Movie Feature

5 underrated comic book movies

By Wang DexianMovies - 26 June 2012 8:30 AM

5 underrated comic book movies

After the monumental success of ‘The Avengers’, it's pretty safe to say that superheroes are all the rage right now. That success has led to increased hype over the impending release of ‘The Amazing Spider-man’ and ‘The Dark Knight Rises’ as well as more speculation over future projects from both Marvel and DC – including the rumoured development of movies like ‘Black Panther’, ‘Wonder Woman’ and the  ‘Justice League’.

So, while you're waiting for these movies to become a reality, why not take a gander at some of these past releases? Sure, you could always re-watch all those popular ones but there's something great about finding great things about these oft-forgotten movies can be very enjoyable as well.

 

‘Hulk’ ( 2003)

Prior to Mark Ruffalo's astonishing turn as Bruce Banner in this summer's ‘The Avengers’, the jolly jade giant took two previous trips to the silver screen. Let's take a look at his first: 2003's ‘Hulk’.

A victim of the comic book movie boom following successful adaptations of the ‘X-Men’ and ‘Spider-man’, the Lee Ang adaptation is best remembered for a massive Hulk that was almost 15 feet tall and too little HULK SMASH action.

Certainly there's a lot of weird stuff going on in this movie like the incredibly moody backstory and the Hulk having to fight a giant gamma radiated poodle. However, this Hulk flick features a deep introspective look at how Bruce Banner works.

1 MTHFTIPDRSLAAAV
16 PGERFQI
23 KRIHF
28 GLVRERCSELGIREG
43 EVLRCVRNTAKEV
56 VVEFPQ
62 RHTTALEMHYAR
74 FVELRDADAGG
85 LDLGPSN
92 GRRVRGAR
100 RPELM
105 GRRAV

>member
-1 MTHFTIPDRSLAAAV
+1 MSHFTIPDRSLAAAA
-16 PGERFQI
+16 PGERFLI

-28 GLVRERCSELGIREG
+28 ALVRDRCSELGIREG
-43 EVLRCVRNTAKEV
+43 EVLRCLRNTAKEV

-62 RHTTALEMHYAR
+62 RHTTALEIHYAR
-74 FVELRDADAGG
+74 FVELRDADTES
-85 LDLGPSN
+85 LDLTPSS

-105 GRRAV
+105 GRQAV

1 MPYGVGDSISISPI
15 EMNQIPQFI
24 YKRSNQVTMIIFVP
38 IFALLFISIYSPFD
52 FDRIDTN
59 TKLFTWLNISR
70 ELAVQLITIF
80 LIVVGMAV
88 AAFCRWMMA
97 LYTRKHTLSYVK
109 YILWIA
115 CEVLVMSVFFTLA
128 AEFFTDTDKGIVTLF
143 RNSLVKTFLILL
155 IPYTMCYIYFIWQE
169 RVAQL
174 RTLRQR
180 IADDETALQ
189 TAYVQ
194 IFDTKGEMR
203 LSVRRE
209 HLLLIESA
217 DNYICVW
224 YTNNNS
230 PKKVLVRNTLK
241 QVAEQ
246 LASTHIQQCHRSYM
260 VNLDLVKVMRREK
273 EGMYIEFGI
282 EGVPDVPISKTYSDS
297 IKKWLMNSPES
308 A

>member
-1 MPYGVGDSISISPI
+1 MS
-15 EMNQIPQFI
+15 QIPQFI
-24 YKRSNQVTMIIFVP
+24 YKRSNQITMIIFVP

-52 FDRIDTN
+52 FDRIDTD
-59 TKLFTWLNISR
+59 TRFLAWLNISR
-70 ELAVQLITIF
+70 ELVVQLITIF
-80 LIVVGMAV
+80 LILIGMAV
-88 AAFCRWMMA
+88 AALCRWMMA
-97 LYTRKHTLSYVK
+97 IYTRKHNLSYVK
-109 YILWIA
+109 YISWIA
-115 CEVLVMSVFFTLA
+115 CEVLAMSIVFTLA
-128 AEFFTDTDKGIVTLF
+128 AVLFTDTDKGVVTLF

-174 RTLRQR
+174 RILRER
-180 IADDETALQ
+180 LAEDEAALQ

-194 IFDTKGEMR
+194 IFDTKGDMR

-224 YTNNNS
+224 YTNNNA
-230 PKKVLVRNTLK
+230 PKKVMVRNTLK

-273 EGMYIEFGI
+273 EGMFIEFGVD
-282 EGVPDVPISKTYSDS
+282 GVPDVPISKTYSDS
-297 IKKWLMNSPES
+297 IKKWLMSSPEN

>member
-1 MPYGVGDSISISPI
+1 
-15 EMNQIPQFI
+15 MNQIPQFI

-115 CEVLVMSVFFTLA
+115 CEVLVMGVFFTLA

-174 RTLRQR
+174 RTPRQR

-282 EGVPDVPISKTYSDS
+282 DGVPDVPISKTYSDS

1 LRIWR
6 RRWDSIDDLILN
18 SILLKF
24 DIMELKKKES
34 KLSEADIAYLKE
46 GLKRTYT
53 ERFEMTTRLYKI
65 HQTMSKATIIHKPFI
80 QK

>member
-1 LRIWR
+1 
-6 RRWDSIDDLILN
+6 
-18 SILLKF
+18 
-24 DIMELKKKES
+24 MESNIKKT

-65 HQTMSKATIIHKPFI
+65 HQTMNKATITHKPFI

Besides that, this film has some very creative and inventive ways of presenting a superhero movie, namely in the form of some comic book-like split screen panels. It's a rather frustrating watch, but there are some hidden gems in there if you're willing to withstand the lack of Hulk screen time.

 

‘Daredevil: Director's Cut’ (2003)

The flaws of this movie are obvious; the red leather suit earns quite a lot of derision around the fan-boy circle and rightfully so. Not to mention the ridiculous playground dance/fight scene between Elektra and Matt Murdock.

Even more so, the theatrical cut favours an increased focus on action over fleshing out Matt Murdock’s character. And while future Missus Affleck -- Jennifer Garner is nicely cast as the butt-kicking Elektra, there is way too much of her and her romance (with Murdock) shoved into the movie unnaturally, making the movie seem like just a set-up to that horrible spin-off movie.

The director's cut however, righted a lot of the wrong. Elektra is still there, but at least Daredevil doesn't forsake a civilian getting mugged in favour of making love to her -- big character faux pas there.

A subplot is also added, featuring rapper Coolio as a street thug framed for a murder he doesn't commit. This really taps into and shows the duality of Matt Murdock; how he's constantly fighting crime -- as lawyer by day and as the guardian devil of Hell's Kitchen by night.

The director's cut doesn't absolve the film of its flaws, but it certainly does elevate the film from a maddeningly cheesy one to one that is a little bit darker and more character-centric.

 

‘The Rocketeer’ (1991)